UK Carrier Strike Group starts naval drills with Indian Navy

According to information published by the government of the UK on July 22, 2021, the UK’s Carrier Strike Group 2021, led by HMS Queen Elizabeth has met up with the Indian Navy in the Bay of Bengal, for 3 days of complex maritime interactions.
Follow Navy Recognition on Google News at this link

Russian Vyborg Shipyard laid the Purga ice class coastguard ship of project 23550 925 001 HMS Queen Elizabeth and Astute-class nuclear-powered submarine (Picture source: Flickr account of the Royal Navy)

The maritime partnership exercise between the Indian Navy and the Royal Navy will see the two navies conducting a range of multi-ship, air, sea and sub-surface maritime evolutions, as well as, close quarter manoeuvring. This enables both forces to advance their interoperability and cooperation ahead of further exercises when the Carrier Strike Group (CSG) returns to the Indian Ocean in the autumn. The combined forces equate to 10 ships, two submarines, approximately 20 aircraft and almost 4,000 personnel.

Both the UK and India are in the midst of a carrier renaissance, with the CSG spearheading the UK’s Joint Expeditionary capability. The joint endeavour provides tangible security to our friends and a credible deterrence to those who seek to undermine global security. An Indian warship will also exercise with the Royal Navy off the coast of the UK in August.

At the strategic level, the exercise is a muscular expression of the closer defence partnership that Prime Ministers Johnson and Modi envisaged when they agreed the UK-India Roadmap 2030 earlier this year.

The joint exercises between the Carrier Strike Group and the Indian Navy are being conducted in the Bay of Bengal from 21-23 July.

As part of its maiden operational deployment, the CSG will sail over 26,000 nautical miles, engaging with 40 countries from the Mediterranean to the Indo-Pacific and back again.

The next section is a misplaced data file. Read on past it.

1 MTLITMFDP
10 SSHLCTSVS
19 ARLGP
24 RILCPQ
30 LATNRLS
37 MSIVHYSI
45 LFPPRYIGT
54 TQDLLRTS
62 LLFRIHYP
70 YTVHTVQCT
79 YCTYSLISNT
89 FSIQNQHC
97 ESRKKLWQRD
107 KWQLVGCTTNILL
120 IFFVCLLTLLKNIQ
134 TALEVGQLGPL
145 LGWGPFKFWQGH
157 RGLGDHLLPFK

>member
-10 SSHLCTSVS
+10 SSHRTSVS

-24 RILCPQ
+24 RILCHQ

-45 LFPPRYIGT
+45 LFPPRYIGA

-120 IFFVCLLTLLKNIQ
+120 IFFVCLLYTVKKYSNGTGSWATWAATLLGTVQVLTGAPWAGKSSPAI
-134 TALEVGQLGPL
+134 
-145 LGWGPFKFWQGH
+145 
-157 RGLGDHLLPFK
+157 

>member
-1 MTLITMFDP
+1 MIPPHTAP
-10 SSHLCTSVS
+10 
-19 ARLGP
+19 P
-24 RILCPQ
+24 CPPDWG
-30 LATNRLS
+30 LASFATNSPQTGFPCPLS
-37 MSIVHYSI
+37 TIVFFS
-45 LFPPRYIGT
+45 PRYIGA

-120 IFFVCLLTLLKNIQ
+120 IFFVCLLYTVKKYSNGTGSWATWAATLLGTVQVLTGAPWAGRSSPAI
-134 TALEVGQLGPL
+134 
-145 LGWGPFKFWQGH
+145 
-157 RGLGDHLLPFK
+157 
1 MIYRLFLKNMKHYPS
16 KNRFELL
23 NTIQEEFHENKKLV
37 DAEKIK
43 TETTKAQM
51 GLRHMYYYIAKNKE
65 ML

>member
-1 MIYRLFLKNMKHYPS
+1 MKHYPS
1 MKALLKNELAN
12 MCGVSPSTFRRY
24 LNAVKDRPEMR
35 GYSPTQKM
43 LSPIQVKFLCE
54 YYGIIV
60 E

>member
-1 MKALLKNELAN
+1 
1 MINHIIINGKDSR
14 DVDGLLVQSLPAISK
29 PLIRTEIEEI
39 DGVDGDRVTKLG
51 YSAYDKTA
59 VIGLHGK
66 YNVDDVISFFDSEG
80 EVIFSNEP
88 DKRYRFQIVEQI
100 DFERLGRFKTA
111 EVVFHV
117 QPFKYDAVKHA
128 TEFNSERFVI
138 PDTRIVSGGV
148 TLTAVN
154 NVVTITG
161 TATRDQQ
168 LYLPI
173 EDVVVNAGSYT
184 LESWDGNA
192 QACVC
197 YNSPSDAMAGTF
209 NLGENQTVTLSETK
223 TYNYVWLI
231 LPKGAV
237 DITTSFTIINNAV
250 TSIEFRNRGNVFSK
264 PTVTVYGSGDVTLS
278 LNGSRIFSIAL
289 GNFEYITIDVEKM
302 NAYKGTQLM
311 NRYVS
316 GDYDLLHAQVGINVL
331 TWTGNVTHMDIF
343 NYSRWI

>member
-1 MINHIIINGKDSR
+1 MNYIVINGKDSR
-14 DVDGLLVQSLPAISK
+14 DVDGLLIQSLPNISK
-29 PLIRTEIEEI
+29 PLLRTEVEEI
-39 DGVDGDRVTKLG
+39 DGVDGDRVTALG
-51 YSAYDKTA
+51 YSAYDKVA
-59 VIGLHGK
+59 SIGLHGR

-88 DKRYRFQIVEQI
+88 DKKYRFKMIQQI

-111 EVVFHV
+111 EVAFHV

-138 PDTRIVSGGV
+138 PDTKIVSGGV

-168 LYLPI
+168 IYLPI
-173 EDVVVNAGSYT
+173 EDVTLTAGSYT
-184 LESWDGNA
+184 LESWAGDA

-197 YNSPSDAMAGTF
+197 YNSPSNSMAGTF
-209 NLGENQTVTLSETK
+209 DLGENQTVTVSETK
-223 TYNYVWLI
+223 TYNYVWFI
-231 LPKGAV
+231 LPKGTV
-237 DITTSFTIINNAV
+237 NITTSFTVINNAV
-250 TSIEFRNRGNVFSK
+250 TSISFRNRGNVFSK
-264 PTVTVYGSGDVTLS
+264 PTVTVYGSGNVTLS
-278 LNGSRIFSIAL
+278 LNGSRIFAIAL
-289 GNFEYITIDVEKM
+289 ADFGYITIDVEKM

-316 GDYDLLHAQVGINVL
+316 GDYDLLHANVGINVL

The fifth-generation HMS Queen Elizabeth carrier, at 65,000 tonnes, is the largest surface vessel ever constructed in the UK. Taller than Niagara Falls, her propellers generate the power of 50 high-speed trains. She leads six Royal Navy ships, a Royal Navy submarine, a US Navy destroyer and a frigate from the Netherlands in the largest concentration of maritime and air power to leave the UK in a generation. It is equipped with the fifth-generation F-35B Lightning multi-role aircrafts. They are being jointly crewed by the Royal Air Force, Royal Navy and the US Marine Corps.

The F-35B is the short takeoff and vertical landing (STOVL) variant of the F-35A aircraft. Similar in size to the A variant, the F-35B has been designed to be used by Naval Forces.

The F-35B STOVL is powered by Rolls-Royce patented shaft-driven LiftFan® propulsion system and an engine that can swivel 90 degrees when in short takeoff/vertical landing mode.

The F-35B can be armed with different types of weapons including one 25mm cannon, air missiles, and two bombs up to 450 kg. There are also two wingtip mounds for air-to-air missiles and four for air to surface or ground missiles.